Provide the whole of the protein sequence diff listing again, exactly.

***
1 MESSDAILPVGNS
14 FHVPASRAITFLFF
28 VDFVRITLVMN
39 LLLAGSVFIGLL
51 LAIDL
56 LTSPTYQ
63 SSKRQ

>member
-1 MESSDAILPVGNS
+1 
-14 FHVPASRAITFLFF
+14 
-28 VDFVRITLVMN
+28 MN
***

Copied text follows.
1 MESSDAILPVGNS
14 FHVPASRAITFLFF
28 VDFVRITLVMN
39 LLLAGSVFIGLL
51 LAIDL
56 LTSPTYQ
63 SSKRQ

>member
-1 MESSDAILPVGNS
+1 
-14 FHVPASRAITFLFF
+14 
-28 VDFVRITLVMN
+28 MN